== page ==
15 | OCT | 2019
The remains of a fish lie among cracked mud seen at Theewaterskloof dam which supplies most of Cape Town's potable water – Photo: Mike Hutchings/REUTERS

Cape Town might become first major city to run out of water

Mexico City
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South Africa’s main tourist hub moved its estimate for “Day Zero”—when its taps are expected to run dry—to July 9

A tough water-saving regime and the generosity of farmers have given South Africa’s main tourist hub welcome respite from a severe drought and helped push back a dreaded “Day Zero” when Cape Town’s taps are expected to run dry.

On Tuesday, the city of four million moved its estimate for “Day Zero” to July 9 from June 4 due to a decline in water usage, and after the Groenland Farmers Association also released 10 billion liters of water from their private reservoirs into the Steenbras storage dam.

South Africa has declared a national disaster over the drought-afflicted southern and western regions, including Cape Town, which means the government could spend more money and resources to deal with the crisis.

Cape Town, which attracts about two million visitors each year, wants to become more resilient as the effects of climate change are felt, similar to other dry cities including Melbourne and California.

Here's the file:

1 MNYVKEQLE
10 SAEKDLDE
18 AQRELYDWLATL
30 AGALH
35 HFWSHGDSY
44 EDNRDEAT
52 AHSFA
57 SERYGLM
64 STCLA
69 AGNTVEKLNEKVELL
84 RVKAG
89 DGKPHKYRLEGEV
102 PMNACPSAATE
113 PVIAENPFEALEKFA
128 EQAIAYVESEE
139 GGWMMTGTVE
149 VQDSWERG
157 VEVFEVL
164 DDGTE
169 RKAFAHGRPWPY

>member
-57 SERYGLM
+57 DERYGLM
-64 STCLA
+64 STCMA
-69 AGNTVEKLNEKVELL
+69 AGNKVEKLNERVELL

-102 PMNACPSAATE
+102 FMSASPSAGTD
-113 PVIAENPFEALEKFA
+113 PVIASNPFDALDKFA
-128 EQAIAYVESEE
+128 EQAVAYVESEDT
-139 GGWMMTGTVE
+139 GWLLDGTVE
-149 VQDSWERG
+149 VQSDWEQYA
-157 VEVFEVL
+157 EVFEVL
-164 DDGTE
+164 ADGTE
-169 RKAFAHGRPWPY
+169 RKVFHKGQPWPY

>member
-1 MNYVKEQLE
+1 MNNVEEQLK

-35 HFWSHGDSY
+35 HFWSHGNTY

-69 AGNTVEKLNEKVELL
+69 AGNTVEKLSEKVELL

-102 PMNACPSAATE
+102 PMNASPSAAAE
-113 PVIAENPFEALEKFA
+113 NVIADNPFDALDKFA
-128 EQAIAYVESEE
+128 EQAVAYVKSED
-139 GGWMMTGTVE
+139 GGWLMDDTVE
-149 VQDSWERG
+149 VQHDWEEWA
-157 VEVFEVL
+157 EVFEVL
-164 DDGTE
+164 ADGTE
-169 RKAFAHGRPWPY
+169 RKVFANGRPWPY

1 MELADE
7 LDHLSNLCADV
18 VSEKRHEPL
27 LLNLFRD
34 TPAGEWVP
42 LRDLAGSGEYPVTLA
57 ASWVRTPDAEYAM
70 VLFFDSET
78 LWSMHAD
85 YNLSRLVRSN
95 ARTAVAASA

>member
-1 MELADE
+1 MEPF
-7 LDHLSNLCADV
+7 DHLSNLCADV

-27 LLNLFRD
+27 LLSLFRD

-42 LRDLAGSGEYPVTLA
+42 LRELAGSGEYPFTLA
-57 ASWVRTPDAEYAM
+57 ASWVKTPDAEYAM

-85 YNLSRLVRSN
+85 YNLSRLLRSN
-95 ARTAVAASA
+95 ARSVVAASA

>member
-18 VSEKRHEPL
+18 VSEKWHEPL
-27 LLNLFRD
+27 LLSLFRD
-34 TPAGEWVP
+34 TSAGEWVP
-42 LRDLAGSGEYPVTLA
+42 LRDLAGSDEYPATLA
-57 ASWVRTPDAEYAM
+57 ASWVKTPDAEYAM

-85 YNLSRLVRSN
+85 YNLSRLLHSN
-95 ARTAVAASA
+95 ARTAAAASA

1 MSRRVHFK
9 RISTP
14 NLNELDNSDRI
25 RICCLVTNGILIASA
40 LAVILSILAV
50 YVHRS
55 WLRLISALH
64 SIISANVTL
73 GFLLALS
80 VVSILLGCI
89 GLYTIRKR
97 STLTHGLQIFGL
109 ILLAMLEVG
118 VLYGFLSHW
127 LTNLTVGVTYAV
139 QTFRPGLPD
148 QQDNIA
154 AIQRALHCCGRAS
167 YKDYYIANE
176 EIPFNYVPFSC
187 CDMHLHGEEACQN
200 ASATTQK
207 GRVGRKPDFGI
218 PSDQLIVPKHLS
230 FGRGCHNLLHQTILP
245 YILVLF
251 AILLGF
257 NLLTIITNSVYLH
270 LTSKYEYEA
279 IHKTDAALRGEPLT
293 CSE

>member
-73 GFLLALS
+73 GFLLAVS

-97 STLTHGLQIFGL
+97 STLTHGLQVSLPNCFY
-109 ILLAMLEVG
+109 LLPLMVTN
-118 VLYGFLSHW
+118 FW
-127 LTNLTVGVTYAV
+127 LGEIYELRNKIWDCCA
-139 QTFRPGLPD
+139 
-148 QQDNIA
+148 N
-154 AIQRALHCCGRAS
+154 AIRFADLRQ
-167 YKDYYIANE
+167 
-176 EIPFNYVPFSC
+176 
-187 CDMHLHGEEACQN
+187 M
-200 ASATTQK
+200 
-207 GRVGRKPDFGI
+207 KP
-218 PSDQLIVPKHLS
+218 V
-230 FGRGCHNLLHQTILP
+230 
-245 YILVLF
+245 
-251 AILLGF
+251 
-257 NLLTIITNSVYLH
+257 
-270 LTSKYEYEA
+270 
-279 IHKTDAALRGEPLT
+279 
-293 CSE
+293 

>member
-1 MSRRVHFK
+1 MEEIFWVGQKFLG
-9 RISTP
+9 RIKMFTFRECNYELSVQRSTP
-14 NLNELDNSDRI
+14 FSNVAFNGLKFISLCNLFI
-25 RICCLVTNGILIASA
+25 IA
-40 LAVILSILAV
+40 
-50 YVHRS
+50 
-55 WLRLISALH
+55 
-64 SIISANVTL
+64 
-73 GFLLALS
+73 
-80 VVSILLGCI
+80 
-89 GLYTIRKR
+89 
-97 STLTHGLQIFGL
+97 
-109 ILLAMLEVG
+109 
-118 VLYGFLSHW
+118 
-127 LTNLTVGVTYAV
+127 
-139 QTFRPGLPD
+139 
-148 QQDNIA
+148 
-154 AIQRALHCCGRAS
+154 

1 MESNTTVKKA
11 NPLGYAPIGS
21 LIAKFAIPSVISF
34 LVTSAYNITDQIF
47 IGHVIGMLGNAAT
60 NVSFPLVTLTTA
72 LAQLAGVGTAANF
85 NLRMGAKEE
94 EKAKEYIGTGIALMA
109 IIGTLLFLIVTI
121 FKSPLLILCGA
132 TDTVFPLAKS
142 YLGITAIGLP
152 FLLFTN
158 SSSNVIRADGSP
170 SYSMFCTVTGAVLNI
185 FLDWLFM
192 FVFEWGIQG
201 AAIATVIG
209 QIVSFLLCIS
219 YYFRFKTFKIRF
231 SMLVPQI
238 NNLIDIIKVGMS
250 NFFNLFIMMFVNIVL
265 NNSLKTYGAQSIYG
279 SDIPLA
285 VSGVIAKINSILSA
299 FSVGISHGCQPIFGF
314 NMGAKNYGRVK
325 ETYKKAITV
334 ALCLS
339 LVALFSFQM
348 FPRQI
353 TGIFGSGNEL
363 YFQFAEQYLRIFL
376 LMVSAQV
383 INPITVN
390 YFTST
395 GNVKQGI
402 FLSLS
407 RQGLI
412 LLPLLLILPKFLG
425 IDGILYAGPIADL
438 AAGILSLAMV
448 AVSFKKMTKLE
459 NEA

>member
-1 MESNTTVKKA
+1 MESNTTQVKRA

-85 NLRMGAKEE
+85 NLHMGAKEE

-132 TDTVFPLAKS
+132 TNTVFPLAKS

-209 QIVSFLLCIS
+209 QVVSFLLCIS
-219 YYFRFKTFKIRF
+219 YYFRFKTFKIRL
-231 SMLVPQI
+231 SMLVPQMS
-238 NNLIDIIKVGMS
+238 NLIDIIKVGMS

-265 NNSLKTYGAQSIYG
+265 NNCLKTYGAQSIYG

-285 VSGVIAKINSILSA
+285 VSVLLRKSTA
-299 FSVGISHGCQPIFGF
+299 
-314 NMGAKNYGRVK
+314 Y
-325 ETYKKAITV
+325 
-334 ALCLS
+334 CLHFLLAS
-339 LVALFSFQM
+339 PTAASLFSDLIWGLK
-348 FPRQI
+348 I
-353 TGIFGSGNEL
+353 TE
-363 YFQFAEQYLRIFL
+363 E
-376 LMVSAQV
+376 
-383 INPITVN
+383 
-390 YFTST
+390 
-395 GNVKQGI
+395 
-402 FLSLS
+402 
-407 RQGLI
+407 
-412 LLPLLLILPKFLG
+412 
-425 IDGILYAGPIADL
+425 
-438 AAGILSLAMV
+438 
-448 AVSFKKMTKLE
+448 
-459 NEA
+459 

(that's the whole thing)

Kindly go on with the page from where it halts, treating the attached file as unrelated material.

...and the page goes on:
“We know that while we are going through a challenging time, we are building a world-class green economy that will be a beacon of hope for many places around,” said Tim Harris, Chief Executive for Wesgro, a regional trade and tourism agency.

The chronic drought is hurting visitor numbers and knocking a rare economic bright spot, officials said previously.

According to the South African Weather Service, two of the driest seasons ever recorded for the city since observations started in 1921 happened in the last three years: In 2015, when 549 mm (21 inches) fell and last year—the driest year on record— when annual rainfall totaled 499 mm.

But, faced with severe water restrictions and punitive levies, residents of Cape Town have cut collective consumption by more than half in the last three years, as the city targets a daily consumption rate of no more than 450 million liters.

At the moment, restrictions make it compulsory for residents to use no more than 50 liters per person per day, as city officials look to see out the hot summer months into winter when Cape Town usually gets rain.

“We must all keep doing absolutely everything in our power to reach the target set by the national department to reduce our urban usage by 45%,” said Ian Neilson, the Deputy Mayor.

Already hundreds of Cape Town residents are being forced to line up overnight to stock up on water in South Africa’s second largest economic hub and tourist attraction.

However, several desalination plants are planned and together with underground water reserves, are expected to help augment water sources well into the future.


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